NC Laws Play Favorites; Insurance Profits Rise – Part 2

This is the second post in a series about NC laws limiting individual rights, and the favor shown to insurance companies by our elected officials. Click here for part one.

As introduced in last week's post, the "billed v. paid" legislation passed by the NC General Assembly significantly impacts the rights of injured individuals to receive just compensation for injuries and damages incurred as a result of an accident. To further illustrate the effects of this law, let's consider two cases:

Case 1

Meet Sandy. Sandy is a hard-working small business owner who has responsibly paid for health insurance her entire adult life, seeing the costs rise each year. She pays $1,300 per month for her health insurance premiums, totaling $78,000 over the course of the past five years.

Sandy was involved in a car accident in which she was hit head-on by a habitually offending drunk driver. Sandy incurred $100,000 in medical bills for the various surgeries required for her recovery. Her health insurance paid for her medical treatment, although she was responsible for her 20% co-pay of the bill. So, if you consider her insurance premiums over the past five years and her portion of the medical bills, Sandy has paid nearly $100,000 "out-of-pocket".

Due to the discount agreements that her health insurance has arranged with medical providers, health insurance only had to pay $20,000 to satisfy their portion of the bill, with the remainder being written-off by the providers. At trial, due to the "billed v. paid" legislation, Sandy is only able to tell the jury about $40,000 of her medical bills (the 20% that she paid, plus the amount paid by her health insurance company). The jury decides on an award of $80,000, meaning $40,000 for pain, suffering, permanency and scarring. The drunk-driving defendant (and his insurance company) gets the benefit of Sandy's wise choice to pay for health insurance all those years and is ultimately responsible for less than the original amount of the medical bills.

Case 2

Meet Bill. Bill has never worked a day in his life and has never paid a penny toward health insurance. For the purpose of this hypothetical, assume that Bill was involved in an accident identical to Sandy's accident in the previous case. He receives the same medical care and recovery.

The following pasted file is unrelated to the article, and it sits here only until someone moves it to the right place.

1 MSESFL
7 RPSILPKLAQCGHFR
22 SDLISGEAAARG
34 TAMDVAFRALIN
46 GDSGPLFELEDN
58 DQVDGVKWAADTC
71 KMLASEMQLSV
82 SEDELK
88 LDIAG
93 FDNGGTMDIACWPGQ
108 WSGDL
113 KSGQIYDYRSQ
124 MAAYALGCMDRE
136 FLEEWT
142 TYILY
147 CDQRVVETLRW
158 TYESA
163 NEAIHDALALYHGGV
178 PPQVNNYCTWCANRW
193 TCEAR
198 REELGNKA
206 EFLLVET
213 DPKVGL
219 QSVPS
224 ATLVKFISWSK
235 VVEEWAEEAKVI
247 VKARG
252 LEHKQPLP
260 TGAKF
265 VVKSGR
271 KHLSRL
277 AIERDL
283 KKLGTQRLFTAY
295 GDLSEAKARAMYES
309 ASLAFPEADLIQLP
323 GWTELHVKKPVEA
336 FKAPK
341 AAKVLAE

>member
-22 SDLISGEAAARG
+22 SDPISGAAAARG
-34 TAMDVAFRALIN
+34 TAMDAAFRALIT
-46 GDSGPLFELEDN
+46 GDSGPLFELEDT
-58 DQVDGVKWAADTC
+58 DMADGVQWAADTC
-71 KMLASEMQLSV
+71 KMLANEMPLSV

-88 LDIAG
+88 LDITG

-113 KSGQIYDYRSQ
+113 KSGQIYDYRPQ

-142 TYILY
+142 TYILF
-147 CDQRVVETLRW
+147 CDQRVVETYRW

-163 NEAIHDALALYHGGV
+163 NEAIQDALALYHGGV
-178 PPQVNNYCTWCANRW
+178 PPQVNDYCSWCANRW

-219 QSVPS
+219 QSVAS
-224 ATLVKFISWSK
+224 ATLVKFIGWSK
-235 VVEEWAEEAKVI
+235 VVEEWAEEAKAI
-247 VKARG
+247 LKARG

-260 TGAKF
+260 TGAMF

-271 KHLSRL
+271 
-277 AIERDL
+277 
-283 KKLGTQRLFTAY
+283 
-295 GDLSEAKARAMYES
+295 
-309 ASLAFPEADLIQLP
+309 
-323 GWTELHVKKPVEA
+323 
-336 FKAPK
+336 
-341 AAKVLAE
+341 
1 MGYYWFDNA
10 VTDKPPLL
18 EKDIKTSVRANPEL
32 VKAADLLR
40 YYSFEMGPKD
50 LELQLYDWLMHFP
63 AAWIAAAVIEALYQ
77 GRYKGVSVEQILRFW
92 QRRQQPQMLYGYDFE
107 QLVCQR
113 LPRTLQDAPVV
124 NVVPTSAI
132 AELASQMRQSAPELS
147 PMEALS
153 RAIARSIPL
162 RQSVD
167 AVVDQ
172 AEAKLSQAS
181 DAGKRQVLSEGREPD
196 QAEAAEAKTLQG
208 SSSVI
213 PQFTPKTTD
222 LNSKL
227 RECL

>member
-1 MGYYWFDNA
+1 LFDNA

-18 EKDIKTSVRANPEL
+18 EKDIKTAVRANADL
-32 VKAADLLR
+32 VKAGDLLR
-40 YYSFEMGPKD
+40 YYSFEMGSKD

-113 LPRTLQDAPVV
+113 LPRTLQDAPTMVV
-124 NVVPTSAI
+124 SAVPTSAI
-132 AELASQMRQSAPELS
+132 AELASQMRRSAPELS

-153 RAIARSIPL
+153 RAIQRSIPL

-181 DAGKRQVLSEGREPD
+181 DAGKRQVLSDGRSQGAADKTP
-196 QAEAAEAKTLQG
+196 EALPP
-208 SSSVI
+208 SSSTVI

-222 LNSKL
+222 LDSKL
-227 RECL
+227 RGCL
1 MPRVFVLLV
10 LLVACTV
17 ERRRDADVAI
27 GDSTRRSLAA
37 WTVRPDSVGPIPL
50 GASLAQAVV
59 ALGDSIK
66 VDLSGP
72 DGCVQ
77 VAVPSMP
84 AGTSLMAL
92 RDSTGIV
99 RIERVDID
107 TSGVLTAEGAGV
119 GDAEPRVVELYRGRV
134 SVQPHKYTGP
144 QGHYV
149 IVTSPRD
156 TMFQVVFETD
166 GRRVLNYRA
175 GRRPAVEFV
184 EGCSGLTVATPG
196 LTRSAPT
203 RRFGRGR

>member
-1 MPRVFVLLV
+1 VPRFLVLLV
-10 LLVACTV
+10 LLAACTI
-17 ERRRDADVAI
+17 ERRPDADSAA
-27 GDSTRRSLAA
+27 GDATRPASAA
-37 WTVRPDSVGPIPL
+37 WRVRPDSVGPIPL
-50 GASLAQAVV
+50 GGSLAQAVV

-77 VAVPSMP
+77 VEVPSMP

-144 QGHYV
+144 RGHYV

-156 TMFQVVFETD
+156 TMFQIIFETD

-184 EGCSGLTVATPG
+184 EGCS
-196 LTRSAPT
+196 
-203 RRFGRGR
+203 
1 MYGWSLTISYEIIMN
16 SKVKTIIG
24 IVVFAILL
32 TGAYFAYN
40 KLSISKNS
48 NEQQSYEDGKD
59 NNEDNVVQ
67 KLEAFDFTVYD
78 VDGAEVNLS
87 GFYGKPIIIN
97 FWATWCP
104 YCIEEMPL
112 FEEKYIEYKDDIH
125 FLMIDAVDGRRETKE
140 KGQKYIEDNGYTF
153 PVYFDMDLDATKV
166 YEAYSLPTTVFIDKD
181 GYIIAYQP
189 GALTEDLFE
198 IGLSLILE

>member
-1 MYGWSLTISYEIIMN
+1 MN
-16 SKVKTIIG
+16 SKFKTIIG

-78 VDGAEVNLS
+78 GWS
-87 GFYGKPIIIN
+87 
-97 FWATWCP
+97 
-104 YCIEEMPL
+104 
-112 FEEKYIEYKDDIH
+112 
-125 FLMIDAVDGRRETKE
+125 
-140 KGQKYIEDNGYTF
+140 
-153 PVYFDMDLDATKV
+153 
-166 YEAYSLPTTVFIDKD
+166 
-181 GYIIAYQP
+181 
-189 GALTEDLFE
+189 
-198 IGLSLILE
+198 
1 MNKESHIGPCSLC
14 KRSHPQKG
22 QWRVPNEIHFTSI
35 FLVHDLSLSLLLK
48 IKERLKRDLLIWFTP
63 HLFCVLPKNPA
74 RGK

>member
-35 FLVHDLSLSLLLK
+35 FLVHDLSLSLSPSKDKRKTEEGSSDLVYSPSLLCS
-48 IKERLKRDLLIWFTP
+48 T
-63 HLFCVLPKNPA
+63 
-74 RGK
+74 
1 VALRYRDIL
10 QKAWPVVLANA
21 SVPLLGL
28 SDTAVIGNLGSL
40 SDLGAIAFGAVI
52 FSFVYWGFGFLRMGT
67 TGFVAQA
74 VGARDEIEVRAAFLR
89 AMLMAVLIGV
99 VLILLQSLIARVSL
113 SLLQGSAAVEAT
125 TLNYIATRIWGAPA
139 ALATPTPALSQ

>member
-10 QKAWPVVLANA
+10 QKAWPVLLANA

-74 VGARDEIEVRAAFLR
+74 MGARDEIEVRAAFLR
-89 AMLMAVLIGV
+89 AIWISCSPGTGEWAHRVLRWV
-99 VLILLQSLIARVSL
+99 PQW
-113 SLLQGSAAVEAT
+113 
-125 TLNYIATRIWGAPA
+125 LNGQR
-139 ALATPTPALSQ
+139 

At the time of his trial, Bill still has $100,000 due to his doctors, as he hasn't made any payments towards his bills. The jury in this case hears nothing about the "billed v. paid" law, only about the injuries he suffered, surgeries required and bills now due. The jury awards him$200,000because of the magnitude of his bills and the harm they reflect. In Bill’s case, the drunk-driving defendant is forced to answer for the true measure of his crime. This is how the law used to be applied for everyone. Even though Bill's choice to be uninsured was unwise, the defendant was still responsible for the full measure of the “harm” he caused. Bill walked away with a significantly higher award than Sandy.

These scenarios play out in our great state every day since this law has been in effect. Legitimate claims are being denied and delayed and insurance companies are forcing plaintiffs to file lawsuits in record numbers in hopes that a jury will be fair in evaluating their claim.

"Billed v. paid" is definitely good for insurance companies; however, it’s very bad for the individual citizens of the state. My family has been in North Carolina for many generations; some of my ancestors even served as legislators. They served because they wanted to fulfill their public duty for the citizens. Laws are supposed to be created and passed for the good of the people, and this one sadly misses the mark.

Dré Fleury is the Personal Injury Practice Group Leader at Crumley Roberts. His passion for individual rights drives his work every day. He leads a team of personal injury attorneys and case managers throughout the state who work hard to stand up for their client.

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